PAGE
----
Today is the third in a series of Ask Approach articles on wages, time-loss, and pensions. Here are our earlier posts on Wage Calculation and Case Reserve in case you missed them.

Look before you LE(a)P!

Loss-of-Earning-Power

If you’ve managed a few workers’ comp claims, you probably know some of the lingo – “SAW” for the Stay-at-Work program, “KOS” for Kept-on-Salary, and “RTW” for Return-to-Work, just to name a few. Today we’ll look at a term that’s not as well known or understood: LEP, or Loss-of-Earning Power.

LEP is obscure, but it can have the same impact on your claim as time-loss. In other words, it’s expensive. LEP is paid when an injured employee’s earning power is reduced after the claim is filed and allowed. The typical reasons why LEP is paid are:

  1. The current job they are working doesn’t pay as well as the job they were doing before the injury occurred
  2. They had more than one job at the time of the injury and are restricted from performing one of the jobs
  3. Their hours have been reduced

Because any of these circumstances impact their earning capacity, LEP makes up some of the difference between the wages. As with payment of time-loss, medical certification must support the injured employee’s loss of earning capacity with objective medical findings.

Time-loss vs LEP

  • Time-loss: Injured employee is not released to any work by the doctor after a workplace injury. L&I pays the injured worker during this time as compensation for lost wages.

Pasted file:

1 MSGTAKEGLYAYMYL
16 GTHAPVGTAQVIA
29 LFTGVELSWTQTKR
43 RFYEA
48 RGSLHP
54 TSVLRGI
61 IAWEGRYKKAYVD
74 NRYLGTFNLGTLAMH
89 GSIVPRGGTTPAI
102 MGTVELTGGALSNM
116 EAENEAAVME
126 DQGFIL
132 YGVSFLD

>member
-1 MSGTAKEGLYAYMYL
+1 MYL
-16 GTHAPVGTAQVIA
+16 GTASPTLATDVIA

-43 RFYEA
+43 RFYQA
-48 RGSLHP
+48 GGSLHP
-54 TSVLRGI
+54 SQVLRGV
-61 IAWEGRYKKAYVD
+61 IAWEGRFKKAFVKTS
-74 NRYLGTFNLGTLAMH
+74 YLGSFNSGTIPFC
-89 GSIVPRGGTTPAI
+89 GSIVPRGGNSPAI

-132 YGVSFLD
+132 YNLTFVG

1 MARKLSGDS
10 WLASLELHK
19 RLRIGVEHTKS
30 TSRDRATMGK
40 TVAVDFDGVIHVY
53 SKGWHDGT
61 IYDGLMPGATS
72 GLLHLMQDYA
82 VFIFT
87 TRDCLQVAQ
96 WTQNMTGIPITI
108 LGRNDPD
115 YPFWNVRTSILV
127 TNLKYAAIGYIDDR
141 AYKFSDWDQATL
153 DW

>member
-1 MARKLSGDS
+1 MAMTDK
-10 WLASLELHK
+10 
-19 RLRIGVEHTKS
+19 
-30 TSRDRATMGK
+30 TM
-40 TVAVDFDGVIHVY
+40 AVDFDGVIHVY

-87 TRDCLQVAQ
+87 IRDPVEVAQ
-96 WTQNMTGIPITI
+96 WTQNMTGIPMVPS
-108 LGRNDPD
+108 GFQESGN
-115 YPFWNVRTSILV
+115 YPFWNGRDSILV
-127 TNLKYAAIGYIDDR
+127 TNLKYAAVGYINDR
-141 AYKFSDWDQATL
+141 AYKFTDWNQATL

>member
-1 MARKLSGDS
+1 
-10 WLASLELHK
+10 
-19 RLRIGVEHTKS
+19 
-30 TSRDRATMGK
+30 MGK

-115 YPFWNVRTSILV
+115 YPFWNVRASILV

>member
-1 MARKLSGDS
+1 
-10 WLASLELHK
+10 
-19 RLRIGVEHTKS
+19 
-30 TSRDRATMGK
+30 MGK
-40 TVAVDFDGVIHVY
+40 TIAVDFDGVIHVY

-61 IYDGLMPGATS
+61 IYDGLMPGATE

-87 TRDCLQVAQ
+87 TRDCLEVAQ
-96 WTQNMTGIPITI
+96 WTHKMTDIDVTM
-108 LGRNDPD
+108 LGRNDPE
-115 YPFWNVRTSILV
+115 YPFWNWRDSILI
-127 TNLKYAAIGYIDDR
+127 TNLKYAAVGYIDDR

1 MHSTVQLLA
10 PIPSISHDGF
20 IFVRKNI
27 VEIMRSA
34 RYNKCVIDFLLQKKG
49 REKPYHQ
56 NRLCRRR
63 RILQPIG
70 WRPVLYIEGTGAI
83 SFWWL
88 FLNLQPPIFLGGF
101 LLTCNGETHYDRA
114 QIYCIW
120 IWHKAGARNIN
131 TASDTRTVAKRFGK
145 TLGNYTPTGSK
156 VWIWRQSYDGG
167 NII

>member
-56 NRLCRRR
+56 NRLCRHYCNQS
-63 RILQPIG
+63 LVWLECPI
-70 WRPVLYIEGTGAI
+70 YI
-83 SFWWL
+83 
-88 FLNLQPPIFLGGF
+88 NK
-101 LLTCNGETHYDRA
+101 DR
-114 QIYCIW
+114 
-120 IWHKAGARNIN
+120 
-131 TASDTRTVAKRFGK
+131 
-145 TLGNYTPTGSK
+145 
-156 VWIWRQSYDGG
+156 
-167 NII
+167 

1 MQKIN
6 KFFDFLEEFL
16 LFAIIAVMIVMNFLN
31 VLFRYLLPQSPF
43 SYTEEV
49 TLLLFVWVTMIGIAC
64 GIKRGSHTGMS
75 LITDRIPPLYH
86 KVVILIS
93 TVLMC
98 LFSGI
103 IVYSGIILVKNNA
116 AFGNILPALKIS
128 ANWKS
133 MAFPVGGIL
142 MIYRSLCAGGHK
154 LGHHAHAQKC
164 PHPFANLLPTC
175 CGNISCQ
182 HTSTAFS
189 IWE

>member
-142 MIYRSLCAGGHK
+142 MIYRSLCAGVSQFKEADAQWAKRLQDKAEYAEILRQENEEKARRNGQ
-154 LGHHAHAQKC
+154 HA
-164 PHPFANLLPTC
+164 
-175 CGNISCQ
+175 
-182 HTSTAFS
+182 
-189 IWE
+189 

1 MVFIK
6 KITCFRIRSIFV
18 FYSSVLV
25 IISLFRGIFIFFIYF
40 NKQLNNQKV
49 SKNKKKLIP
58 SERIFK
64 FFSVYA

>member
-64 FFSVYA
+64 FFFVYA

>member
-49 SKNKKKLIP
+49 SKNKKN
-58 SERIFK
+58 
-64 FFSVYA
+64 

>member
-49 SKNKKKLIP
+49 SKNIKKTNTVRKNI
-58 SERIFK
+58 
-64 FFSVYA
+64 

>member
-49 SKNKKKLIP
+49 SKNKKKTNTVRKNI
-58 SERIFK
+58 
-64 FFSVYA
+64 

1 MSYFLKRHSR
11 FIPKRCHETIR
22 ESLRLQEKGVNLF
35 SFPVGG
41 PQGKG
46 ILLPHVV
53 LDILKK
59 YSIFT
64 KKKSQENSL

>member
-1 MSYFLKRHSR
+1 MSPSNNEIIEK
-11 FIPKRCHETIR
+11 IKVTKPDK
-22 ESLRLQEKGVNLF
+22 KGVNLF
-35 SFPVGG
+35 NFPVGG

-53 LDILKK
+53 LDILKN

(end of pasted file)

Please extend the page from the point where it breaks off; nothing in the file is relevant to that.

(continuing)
• LEP: Injured Employee is back on the job after a workplace injury, but their earning capacity has decreased (usually the employer reduced their wage). L&I pays the injured employee as compensation for the difference in wages, if the loss is greater than 5% of wages at the time of the injury.

How does LEP impact my claim?

Put simply, LEP is in indemnity cost that will cause higher rates and lower Retro refunds. So, even though it may seem sensible to pay a worker less if the job they are working is less demanding, LEP means it’s often better to keep paying the higher wage. Whatever you decide, you should always talk it over with your Approach Retro Coordinator so we can determine potential impacts and the best path forward to mitigate costs and reduce the financial impact.

How can I reduce the costs related to LEP?

If LEP is going to be paid on a claim, you’ll need to complete the Employers Section of the LEP Application Form from L&I — be sure to get a copy as L&I and the injured employee will not always send it to you. This is very important to fill out correctly and return to L&I so that you’re not paying any more than necessary.

LEP should only be paid for the hours actually worked, so you’ll need good record-keeping. If the injured employee misses any available hours (for example: provider or therapy appointments, unrelated sickness, vacation, etc.), document it so LEP doesn’t pay out for that time.

Next week, Ask Approach looks at the big one – Pensions. Check back to find out what they really mean for your claim and the options when a pension is awarded.